Update 1/26/2016

Daniel Sepulveda, who has led both US government delegations to Cuba, has given interviews on the trip to the Miami Herald and OnCuba magazine (in Spanish). You should read both interviews, but I will summarize some of the things that jumped out at me.

Sepulveda said there are at least a half-dozen proposals — from US and non-US companies — to construct a north-south undersea cable between the US and Cuba. An undersea cable connecting Havana and Florida would provide backup for the ALBA-1 Venezuelan cable, add capacity and reduce latency. Perhaps more important, it would reduce the load on Cuba's domestic backbone. This is something ETECSA can and should be negotiating on behalf of the Cuba people, even if it requires government subsidy to attract capital, and they have requested specific, written proposals.

Sepulveda also pointed out that such a cable would establish both a psychological and physical connection between the two countries -- a sign of healing.

The ball is now in Cuba's court. In the past, the embargo limited, but did not stop the Cuban Internet. Mexico's Grupo Domos and the Italian phone company STET were investors in ETECSA, US equipment was available through third parties and China has provided the undersea cable and much domestic infrastructure. Sepulveda pointed out that there are no longer restrictions on US telecom company dealings with ETECSA or other Cuban organizations. (private programmers can also work for US companies).

Sepulveda feels a sense of urgency -- neither he nor President Obama will be in the government next year, and, while he does not believe it will be possible for the next administration to reverse the advances that have been made, it will be possible to delay implementation and stop further progress. There is an issue of trust in both directions -- trust that the US and the Internet will not undermine the Cuban government and trust that the Cuban government will be open to foreign investment and will not constrain investors with overly burdensome regulation. US companies need positive signs from Cuba if they are going to invest.

The US delegation included Dean Garfield, president of the Information Technology Industry Council, and representatives from Cisco Systems, Comcast, the North American division of Ericsson, a Swedish communications company, and other government and industry officials. Google, which has expressed considerable interest in Cuba, was conspicuously absent -- perhaps due to the lack of trust Sepulveda referred to.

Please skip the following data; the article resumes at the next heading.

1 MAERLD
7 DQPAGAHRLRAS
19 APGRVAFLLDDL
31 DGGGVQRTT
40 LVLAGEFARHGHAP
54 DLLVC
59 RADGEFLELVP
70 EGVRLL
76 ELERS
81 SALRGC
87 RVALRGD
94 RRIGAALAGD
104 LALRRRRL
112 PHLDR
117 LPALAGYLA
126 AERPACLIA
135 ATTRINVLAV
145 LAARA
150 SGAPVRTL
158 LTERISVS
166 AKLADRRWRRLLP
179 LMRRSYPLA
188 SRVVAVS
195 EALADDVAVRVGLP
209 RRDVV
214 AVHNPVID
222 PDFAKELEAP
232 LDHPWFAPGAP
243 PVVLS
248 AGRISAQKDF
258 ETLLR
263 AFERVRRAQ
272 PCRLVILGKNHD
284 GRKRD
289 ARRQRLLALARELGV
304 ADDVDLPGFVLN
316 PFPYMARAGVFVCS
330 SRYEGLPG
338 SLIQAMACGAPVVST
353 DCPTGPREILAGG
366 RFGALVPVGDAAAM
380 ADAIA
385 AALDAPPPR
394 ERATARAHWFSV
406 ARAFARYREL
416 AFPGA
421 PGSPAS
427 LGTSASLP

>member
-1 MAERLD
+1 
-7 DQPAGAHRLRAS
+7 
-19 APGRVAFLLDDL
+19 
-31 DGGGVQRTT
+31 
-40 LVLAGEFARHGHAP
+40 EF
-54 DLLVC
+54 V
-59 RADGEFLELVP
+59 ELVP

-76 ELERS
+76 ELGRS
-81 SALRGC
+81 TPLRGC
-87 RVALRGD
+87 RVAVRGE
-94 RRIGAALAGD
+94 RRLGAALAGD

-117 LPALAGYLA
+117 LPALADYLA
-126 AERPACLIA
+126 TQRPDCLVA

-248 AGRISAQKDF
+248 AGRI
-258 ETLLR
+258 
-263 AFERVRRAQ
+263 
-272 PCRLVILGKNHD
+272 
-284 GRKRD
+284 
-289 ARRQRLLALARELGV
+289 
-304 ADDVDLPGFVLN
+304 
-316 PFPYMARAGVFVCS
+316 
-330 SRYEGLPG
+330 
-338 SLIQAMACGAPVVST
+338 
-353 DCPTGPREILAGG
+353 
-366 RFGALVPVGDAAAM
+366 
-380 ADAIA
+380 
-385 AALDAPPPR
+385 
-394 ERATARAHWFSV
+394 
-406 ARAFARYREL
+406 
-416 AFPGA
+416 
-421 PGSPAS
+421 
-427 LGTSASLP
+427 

Cisco has proposed establishing a Cisco Academy training and certification program at the University of Information Science. That is the most concrete proposal I have heard of and, if it is approved, it would signal Cuba being open to competition for Huawei, which has a dominant position today. Opening a Cisco Academy at a major computer science university would both give Cisco a foothold in the Cuban infrastructure market and signal Cuban willingness to have infrastructure competition.

Sepulveda favors rapid rollout of fourth generation mobile connectivity, mentioning Vietnam, Myanmar, Ecuador, Bolivia and the Dominican Republic as examples. That must have brought a smile to the face of the representative from Ericsson. (Doug Madory has suggested Myanmar as a model).

Finally, the delegation met with independent bloggers -- I wonder which ones and what was said.

Those are a few highlights, but the interviews say more.

Here is a short video of Sepulveda speaking with the Miami Herald:

Daniel Sepulveda during his OnCuba interview

Update 1/28/2016

I mentioned above that the US delegation met with several Cuban bloggers and entrepreneurs, and I wondered who they had met with and what was said. Two of the bloggers they met with were Norges Rodríguez and Taylor Torres and Norges has summarized the meeting in a blog post.

After summarizing the meeting, he inlcuded the full text of the interview of Sepulveda, which I highlighted above, and he promises to post more on their wide-ranging meeting.